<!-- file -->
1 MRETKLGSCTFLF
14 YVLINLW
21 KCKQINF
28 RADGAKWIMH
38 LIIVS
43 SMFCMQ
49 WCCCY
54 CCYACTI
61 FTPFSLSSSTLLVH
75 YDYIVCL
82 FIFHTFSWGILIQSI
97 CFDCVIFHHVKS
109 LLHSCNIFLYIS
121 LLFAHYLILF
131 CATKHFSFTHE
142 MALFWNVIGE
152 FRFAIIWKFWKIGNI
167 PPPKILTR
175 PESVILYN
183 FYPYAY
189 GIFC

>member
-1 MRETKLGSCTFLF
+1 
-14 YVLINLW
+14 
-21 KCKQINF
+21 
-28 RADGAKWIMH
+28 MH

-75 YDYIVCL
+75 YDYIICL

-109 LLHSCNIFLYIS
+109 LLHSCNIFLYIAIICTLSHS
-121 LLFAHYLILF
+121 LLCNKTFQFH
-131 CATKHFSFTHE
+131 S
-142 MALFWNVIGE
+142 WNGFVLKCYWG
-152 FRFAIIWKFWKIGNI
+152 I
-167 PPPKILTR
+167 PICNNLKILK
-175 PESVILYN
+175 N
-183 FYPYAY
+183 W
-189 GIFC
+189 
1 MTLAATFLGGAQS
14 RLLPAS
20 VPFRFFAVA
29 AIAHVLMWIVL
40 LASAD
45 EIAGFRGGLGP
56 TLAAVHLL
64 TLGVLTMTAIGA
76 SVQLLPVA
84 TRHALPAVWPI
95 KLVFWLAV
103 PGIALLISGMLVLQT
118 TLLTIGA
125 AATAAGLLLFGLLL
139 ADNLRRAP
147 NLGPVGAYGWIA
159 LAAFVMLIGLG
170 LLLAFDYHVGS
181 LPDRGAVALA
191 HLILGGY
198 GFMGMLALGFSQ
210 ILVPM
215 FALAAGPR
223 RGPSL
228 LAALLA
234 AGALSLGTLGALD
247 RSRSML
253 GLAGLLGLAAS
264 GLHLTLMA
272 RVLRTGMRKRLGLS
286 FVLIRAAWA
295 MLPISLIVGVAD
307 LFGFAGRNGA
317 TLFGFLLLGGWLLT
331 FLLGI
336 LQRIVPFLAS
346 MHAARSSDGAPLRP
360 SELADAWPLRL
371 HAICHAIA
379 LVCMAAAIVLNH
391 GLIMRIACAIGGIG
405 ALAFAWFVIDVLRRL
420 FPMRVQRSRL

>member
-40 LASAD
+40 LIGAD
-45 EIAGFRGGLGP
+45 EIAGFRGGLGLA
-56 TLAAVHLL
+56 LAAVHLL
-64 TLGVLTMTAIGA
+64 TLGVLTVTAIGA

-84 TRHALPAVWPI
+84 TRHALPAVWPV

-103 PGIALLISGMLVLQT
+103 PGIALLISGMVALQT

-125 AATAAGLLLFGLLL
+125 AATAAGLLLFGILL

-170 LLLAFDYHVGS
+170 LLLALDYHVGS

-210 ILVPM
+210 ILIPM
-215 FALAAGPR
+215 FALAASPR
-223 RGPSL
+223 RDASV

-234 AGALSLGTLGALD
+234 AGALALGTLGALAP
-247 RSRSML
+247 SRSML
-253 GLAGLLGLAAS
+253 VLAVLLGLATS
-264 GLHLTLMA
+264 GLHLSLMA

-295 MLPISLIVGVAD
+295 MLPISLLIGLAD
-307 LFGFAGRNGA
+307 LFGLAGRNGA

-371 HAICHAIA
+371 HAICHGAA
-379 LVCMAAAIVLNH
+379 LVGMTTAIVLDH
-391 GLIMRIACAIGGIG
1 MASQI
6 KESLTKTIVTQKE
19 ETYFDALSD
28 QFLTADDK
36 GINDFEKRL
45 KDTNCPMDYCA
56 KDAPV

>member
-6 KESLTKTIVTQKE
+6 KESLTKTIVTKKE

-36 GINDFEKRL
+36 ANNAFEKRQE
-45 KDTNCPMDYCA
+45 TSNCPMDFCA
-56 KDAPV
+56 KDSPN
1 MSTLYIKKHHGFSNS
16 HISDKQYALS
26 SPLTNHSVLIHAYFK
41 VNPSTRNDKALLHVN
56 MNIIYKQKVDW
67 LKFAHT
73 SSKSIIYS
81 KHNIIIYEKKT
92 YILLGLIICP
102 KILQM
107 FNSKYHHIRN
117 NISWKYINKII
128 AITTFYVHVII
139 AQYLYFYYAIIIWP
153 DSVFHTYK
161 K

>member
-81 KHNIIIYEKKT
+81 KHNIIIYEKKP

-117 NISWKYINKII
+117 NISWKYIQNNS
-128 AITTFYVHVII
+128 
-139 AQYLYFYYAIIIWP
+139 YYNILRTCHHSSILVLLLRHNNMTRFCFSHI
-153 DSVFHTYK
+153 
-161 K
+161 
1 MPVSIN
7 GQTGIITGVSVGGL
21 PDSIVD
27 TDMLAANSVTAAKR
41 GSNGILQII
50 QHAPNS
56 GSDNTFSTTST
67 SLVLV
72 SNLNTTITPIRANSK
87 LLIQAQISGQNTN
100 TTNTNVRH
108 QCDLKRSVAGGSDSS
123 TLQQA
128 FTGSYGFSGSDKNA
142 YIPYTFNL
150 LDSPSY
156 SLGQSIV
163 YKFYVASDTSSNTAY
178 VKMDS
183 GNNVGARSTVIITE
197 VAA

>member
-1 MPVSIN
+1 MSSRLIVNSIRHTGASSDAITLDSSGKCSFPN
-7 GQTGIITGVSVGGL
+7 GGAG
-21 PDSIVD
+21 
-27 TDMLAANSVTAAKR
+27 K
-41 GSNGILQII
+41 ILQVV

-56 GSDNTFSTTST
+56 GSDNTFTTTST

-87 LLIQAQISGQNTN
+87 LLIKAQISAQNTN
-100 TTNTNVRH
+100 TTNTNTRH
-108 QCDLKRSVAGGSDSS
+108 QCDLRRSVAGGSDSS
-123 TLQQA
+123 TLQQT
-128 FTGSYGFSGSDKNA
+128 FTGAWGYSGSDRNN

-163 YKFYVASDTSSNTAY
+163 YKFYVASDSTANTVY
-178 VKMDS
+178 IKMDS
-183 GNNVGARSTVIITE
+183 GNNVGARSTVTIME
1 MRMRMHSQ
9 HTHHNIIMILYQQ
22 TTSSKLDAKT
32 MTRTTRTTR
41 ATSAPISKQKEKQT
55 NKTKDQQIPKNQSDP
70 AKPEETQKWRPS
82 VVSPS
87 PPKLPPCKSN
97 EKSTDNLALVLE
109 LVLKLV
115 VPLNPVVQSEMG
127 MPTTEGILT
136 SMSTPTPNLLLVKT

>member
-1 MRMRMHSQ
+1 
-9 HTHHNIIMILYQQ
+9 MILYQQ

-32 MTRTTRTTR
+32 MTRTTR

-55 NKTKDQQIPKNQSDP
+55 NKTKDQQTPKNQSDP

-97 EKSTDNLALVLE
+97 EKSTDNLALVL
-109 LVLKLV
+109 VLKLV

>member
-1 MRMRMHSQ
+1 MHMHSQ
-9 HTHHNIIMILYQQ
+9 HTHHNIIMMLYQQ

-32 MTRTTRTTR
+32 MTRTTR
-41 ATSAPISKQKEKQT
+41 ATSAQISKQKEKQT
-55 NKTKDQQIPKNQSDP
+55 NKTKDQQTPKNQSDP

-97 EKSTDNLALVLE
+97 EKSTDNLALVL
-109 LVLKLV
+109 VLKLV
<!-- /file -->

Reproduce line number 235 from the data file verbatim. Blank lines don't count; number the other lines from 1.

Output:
70 AKPEETQKWRPS